Pity the folks at Ontario Teachers’ Pension Plan. They shot the lights out with investment performance last year and the fund is still in the red.

The C$107 billion (US$111.4 billion) plan earned a record C$13.3 billion in investment income, for a 14.3 per cent rate of return, but its net deficit still inched up from C$17.1 billion to C$17.2 billion. The fund had a total cost of future pensions of C$161 billion as at December 31 last.

The performance produced “the largest value-add dollar amount in history”, the fund said in a statement last week, following a slight rejigging of its asset allocation towards growth assets earlier in the year.

Jim Leech (pictured), the plan’s president and chief executive, said: “Our investment team remained true to our investment fundamentals, taking appropriate risks to earn solid returns, while seeking the best diversification to meet our plan’s long-term needs…

“The root cause of the C$17.2 billion preliminary funding shortfall is a combination of factors: member longevity, retirement periods that exceed working years, low real interest rates – which reflect lower economic growth going forward – and the maturity of the plan, which now receives C$1.8 billion less in contributions than it pays out annually.”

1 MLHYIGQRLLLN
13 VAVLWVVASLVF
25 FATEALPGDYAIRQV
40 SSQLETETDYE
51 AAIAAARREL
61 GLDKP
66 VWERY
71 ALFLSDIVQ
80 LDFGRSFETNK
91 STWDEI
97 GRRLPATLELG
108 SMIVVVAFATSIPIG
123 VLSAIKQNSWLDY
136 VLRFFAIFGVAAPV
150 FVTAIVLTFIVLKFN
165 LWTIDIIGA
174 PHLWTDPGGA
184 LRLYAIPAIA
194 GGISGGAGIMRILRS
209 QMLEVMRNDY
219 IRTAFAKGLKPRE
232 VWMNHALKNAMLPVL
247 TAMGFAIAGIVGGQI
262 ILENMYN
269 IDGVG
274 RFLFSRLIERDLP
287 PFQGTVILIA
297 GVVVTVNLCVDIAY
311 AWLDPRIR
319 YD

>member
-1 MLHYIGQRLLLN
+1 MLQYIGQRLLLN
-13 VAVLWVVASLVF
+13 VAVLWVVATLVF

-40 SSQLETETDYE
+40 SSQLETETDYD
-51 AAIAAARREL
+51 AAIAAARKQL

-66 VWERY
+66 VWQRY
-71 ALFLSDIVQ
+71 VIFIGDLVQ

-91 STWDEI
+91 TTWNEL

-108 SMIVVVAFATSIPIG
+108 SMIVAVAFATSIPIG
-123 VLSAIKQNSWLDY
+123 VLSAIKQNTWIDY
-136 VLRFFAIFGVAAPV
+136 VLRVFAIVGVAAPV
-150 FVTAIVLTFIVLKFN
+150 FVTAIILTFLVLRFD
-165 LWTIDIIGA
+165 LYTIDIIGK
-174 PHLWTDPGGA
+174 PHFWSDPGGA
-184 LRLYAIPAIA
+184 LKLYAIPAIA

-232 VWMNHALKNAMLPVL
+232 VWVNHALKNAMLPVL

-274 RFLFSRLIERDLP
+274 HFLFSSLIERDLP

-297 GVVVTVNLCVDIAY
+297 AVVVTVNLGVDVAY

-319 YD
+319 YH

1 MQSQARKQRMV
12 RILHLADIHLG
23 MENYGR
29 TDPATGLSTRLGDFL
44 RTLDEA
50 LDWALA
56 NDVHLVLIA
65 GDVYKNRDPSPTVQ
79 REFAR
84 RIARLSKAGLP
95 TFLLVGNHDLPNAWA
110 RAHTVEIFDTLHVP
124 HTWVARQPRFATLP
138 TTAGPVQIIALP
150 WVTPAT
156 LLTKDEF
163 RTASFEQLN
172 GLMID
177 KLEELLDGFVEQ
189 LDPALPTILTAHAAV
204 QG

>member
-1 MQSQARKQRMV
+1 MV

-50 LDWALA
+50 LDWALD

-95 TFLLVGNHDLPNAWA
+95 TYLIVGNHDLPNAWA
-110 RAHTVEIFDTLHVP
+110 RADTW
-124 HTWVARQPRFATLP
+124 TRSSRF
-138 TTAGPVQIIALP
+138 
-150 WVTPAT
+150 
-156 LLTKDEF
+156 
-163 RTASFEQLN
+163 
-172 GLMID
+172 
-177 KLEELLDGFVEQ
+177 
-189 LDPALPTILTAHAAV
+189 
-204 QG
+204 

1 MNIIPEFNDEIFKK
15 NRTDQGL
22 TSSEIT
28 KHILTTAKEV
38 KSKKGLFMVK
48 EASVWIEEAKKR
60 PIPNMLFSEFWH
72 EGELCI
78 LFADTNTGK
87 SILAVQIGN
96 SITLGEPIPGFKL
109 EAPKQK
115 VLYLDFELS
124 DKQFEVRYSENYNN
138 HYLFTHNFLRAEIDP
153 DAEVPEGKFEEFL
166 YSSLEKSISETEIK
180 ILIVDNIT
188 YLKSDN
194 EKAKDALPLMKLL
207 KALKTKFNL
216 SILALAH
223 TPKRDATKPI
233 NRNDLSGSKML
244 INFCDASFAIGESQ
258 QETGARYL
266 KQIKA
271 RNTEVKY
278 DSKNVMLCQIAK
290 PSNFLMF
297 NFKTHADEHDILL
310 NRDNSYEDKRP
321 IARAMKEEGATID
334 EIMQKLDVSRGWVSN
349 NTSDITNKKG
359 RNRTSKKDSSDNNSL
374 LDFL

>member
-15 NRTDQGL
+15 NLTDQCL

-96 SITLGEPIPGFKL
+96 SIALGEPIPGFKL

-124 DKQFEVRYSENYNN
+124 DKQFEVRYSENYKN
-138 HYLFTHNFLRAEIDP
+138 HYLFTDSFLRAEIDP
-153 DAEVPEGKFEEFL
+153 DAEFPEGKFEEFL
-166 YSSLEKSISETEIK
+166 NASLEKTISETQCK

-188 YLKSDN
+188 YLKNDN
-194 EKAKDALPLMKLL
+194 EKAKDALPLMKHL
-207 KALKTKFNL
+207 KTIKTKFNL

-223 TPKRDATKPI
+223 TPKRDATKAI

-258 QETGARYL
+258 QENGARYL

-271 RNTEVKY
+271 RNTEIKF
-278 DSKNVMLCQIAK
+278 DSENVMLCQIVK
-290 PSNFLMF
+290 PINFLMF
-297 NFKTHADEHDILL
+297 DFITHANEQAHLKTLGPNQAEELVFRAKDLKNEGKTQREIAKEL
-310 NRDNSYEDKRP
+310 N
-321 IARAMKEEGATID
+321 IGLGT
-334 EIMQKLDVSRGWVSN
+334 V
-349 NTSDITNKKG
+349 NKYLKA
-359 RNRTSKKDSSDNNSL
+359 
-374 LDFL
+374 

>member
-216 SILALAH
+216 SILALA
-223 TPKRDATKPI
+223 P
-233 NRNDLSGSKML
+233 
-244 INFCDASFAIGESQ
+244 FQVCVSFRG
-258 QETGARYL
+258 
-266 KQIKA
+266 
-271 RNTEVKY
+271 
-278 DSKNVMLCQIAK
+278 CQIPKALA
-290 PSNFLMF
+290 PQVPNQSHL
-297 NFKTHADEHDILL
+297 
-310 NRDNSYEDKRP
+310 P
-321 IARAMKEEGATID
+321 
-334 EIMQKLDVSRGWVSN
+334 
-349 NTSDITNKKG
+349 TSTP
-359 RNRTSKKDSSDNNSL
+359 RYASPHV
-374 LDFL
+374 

Greg Bright is executive chairman of Conexus Financial. He has 30 years experience as a financial journalist and publisher and has previously started two companies – Trade News Corporation in the 1980s (later acquired by the Reed Group) and InvestorInfo (a listed company acquired by Morningstar). Prior to becoming a publisher, in 1983, he was assistant editor of the Australian Financial Review and before that an economics writer for the Sydney Morning Herald.
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